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U.S. Medics Treat Afflicted Afghans

By Jim Garamone
American Forces Press Service

WASHINGTON, Sept. 23, 2002 – A U.S. medical team from Bagram Air Base in Afghanistan traveled to a remote community and treated more than 800 patients, Combined Joint Task Force-180 officials said Monday.

A total of 21 soldiers from the 339th Combat Support Hospital flew to Kohe Sofi, a community 20 miles north of Bagram. "They treated the whole range of illnesses," said a CJTF-180 spokeswoman.

The group included optometrists, preventive illness specialists and general practitioners. The 339th, an Army Reserve unit from the Pittsburgh area, set up a treatment facility at the village and examined and treated 800 people, including 400 children.

The medics treated stomach ailments, headaches, eye problems and other common diseases. The medication most often handed out was a deworming medicine. The crew treated infected wounds and swollen limbs and also other, more serious ailments including a child with a severely cleft palate.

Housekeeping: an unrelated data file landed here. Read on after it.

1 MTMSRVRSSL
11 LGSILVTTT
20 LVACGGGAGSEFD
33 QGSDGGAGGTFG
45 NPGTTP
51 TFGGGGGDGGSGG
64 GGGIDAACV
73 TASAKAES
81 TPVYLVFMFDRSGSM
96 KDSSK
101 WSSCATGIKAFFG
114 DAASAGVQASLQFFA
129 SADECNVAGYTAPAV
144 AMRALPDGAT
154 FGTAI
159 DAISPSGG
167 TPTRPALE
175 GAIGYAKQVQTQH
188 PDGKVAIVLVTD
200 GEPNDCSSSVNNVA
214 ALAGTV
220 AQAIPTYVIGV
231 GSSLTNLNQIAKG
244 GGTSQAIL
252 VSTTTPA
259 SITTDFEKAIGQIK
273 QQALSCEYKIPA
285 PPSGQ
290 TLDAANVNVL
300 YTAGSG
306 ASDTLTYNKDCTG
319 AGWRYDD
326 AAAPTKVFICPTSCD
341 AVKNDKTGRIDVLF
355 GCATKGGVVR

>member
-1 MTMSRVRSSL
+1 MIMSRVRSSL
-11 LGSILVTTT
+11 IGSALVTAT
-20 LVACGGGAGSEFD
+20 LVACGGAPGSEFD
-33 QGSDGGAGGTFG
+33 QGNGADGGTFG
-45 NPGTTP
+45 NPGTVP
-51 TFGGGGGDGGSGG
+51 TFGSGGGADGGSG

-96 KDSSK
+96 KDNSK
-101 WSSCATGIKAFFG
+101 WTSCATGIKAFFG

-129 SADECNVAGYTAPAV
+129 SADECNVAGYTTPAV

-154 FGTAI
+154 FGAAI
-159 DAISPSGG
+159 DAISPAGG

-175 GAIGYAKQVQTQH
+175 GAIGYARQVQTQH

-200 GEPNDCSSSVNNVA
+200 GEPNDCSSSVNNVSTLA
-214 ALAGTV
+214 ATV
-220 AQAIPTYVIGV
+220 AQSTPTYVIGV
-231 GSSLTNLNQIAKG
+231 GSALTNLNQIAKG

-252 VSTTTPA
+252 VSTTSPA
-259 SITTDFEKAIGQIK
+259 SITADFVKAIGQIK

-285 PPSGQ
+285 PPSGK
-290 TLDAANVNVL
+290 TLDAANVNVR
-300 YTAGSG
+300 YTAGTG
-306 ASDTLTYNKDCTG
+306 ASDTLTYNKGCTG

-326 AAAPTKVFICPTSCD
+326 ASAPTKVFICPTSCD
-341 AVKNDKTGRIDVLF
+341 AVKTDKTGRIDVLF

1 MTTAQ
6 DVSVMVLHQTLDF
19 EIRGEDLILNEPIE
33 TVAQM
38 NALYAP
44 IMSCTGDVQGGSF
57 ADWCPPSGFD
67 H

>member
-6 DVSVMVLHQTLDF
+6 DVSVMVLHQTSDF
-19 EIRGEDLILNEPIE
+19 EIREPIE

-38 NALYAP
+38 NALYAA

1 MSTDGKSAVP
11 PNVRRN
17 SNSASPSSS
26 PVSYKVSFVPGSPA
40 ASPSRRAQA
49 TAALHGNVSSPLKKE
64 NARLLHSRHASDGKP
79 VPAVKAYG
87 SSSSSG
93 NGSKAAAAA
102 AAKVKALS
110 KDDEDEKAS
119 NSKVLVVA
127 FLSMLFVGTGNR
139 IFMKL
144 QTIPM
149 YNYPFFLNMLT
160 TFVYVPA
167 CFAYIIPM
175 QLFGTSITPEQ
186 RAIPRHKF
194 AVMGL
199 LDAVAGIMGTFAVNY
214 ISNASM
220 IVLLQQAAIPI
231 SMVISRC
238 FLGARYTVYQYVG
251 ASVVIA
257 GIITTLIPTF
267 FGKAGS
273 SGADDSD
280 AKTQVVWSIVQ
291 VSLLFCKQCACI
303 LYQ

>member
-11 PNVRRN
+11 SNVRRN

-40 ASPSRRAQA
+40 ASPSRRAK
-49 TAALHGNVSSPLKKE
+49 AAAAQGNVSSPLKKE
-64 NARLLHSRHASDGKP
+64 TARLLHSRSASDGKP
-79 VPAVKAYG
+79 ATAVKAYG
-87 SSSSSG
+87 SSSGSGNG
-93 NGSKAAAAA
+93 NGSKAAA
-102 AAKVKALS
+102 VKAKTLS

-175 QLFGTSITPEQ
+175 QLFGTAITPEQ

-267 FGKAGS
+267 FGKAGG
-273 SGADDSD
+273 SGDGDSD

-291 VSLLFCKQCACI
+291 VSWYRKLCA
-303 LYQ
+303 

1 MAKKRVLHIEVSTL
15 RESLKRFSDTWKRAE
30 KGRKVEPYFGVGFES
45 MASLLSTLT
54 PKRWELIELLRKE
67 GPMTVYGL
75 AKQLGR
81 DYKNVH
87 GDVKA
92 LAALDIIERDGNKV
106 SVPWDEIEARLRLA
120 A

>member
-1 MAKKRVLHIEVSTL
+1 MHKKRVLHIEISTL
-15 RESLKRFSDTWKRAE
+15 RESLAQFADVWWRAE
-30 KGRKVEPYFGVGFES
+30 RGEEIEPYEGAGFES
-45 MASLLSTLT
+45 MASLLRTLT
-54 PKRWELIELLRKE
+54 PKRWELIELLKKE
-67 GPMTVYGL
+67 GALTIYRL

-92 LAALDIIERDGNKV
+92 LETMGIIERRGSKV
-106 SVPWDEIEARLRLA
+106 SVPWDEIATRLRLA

"They also spoke to the villagers about the necessity of good hygiene, and the group passed out toothbrushes and toothpaste," the official said.

This was the first medical outreach effort by the 339th, and they are planning others.

In other actions in Afghanistan, coalition forces discovered another arms cache near Khowst. This included 19 cases of ammunition, automatic rifles and rocket-propelled grenades. Forces also found information and laptop computers containing al Qaeda propaganda. Female soldiers searched female Afghans and detained some who had hidden hand grenades in their clothing.

Special operations forces also found documents and an arms cache of small arms, grenades and mortars.

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